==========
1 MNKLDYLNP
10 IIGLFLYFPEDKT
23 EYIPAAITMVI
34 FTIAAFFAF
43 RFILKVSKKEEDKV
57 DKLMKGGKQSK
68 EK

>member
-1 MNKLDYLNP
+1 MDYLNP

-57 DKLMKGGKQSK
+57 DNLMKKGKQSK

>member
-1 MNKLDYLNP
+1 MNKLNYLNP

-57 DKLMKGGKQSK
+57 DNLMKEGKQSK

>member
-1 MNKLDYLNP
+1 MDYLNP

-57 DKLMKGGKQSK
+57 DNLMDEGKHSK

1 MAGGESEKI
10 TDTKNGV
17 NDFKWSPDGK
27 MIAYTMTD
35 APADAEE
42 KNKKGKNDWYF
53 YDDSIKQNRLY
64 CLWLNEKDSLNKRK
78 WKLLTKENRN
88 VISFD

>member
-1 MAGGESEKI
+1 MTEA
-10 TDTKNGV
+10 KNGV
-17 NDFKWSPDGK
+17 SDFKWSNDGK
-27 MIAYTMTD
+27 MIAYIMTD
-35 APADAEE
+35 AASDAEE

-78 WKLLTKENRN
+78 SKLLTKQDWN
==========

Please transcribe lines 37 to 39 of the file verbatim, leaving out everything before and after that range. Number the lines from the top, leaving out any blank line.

+10 KNGV
-17 NDFKWSPDGK
+17 SDFKWSNDGK